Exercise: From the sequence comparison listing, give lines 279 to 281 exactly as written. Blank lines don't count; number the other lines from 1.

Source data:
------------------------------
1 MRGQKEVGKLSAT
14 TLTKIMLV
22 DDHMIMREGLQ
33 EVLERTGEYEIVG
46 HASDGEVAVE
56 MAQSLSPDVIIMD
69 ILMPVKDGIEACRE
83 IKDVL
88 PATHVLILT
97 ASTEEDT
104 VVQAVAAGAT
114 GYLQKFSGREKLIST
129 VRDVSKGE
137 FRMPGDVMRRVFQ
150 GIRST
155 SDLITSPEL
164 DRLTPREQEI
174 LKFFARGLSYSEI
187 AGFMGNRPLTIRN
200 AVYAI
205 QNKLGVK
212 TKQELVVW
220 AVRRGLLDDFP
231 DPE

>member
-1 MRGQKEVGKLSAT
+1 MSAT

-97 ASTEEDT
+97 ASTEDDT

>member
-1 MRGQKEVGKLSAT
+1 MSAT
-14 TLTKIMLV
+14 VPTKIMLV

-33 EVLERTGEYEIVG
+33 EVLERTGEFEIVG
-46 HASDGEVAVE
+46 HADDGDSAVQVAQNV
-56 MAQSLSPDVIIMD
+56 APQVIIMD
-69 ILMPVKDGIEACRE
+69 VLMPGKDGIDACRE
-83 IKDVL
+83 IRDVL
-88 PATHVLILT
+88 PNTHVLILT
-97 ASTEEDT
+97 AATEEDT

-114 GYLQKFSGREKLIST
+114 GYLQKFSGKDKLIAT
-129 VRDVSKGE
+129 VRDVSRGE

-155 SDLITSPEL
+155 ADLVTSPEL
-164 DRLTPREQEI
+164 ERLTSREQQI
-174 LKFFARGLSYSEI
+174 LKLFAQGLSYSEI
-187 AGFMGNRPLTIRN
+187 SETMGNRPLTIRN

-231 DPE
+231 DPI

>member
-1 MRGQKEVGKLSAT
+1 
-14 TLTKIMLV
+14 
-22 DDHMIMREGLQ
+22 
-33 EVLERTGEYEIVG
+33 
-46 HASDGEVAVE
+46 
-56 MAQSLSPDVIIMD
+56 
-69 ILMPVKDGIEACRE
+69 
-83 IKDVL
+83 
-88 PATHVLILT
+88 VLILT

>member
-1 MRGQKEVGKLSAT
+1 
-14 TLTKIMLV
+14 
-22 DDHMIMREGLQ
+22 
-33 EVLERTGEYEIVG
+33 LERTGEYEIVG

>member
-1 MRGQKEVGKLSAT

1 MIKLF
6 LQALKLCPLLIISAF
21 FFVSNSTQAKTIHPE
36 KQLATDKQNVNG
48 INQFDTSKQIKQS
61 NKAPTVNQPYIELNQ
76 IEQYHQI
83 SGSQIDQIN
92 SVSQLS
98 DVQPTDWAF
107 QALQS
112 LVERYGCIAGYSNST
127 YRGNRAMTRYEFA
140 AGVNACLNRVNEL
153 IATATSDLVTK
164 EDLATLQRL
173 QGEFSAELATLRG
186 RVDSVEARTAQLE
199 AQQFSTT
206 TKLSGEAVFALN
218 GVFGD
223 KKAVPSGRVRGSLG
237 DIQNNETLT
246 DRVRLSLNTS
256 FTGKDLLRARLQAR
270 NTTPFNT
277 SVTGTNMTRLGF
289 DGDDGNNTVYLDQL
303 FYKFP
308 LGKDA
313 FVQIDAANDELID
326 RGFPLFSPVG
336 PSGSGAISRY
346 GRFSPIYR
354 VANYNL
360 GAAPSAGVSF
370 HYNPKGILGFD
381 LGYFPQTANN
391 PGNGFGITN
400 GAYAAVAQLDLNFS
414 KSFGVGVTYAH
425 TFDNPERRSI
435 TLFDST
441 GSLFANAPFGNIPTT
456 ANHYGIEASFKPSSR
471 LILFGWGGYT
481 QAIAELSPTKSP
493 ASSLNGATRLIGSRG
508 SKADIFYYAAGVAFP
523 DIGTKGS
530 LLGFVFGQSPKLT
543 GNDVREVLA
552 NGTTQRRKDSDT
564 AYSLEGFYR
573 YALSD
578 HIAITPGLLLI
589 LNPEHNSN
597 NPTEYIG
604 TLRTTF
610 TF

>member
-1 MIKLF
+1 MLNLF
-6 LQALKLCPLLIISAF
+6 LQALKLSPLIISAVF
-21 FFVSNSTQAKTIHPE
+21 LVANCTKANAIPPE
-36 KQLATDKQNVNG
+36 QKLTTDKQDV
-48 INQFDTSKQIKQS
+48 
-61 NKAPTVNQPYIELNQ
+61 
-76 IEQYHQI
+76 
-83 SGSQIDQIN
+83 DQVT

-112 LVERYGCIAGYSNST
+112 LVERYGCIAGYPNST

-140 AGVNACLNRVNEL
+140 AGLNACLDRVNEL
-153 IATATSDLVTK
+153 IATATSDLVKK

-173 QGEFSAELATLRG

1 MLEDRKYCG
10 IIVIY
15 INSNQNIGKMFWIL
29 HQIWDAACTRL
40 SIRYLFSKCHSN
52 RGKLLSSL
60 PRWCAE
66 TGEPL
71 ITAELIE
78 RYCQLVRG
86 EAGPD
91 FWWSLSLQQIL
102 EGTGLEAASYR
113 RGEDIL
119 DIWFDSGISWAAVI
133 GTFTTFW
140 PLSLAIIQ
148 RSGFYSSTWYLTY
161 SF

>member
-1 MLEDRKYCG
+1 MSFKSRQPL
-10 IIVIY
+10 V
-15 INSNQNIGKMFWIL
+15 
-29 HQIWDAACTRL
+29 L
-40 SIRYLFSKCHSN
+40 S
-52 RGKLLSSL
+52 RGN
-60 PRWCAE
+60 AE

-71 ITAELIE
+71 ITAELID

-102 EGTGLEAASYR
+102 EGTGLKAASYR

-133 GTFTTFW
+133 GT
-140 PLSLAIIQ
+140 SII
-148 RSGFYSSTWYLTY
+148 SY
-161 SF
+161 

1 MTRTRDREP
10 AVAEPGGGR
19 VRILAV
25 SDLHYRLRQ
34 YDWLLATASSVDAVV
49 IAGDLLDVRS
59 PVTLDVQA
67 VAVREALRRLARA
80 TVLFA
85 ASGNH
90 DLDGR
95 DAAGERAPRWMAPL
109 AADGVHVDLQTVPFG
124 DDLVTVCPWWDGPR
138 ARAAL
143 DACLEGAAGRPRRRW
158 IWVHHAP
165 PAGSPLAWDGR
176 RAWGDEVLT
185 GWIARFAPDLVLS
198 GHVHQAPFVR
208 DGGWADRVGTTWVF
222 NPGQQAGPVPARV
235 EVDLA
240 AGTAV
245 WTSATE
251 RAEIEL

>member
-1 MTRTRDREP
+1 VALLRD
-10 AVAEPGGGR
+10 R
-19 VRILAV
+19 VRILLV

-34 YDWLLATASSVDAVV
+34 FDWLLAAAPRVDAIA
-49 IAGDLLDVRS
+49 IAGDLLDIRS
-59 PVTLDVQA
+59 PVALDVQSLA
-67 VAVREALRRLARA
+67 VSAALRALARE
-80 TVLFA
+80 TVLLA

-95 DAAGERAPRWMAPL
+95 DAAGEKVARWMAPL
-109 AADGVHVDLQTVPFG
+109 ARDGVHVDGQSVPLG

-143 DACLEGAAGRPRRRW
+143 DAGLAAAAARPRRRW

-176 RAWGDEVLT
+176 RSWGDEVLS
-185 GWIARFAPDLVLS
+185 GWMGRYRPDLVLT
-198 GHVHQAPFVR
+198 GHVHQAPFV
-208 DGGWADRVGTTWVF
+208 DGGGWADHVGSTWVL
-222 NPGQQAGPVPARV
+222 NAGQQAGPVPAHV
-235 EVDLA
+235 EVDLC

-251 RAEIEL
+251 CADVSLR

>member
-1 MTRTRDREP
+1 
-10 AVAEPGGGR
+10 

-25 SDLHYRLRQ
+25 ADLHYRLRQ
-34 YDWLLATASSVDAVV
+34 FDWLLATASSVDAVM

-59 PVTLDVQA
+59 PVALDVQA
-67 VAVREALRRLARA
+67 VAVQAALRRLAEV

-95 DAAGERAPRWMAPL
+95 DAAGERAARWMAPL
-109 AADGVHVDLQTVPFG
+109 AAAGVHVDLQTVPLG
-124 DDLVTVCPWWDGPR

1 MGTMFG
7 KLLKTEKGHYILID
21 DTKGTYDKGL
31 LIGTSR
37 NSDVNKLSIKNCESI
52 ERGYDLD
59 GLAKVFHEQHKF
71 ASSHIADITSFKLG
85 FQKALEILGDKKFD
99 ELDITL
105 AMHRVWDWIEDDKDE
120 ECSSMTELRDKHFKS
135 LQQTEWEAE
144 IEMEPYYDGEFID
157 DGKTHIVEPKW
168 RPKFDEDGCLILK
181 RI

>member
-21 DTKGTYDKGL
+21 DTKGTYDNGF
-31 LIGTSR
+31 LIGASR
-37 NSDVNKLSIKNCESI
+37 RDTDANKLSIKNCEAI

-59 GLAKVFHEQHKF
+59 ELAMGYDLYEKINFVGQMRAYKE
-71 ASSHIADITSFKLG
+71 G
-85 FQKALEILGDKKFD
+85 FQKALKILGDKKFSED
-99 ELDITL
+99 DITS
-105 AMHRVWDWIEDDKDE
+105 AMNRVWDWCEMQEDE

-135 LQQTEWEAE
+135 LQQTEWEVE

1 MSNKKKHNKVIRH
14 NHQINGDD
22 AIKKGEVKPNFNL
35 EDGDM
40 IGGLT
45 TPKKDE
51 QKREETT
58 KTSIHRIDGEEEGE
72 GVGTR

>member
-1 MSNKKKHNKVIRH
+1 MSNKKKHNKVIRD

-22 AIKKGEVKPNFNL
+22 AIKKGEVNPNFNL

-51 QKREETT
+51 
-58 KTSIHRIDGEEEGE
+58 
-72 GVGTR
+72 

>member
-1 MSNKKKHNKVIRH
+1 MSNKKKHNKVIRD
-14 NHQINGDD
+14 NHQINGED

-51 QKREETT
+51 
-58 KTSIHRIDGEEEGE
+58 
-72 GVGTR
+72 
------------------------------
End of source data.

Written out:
-208 DGGWADRVGTTWVF
+208 DGGGWADHVGSTWVL
-222 NPGQQAGPVPARV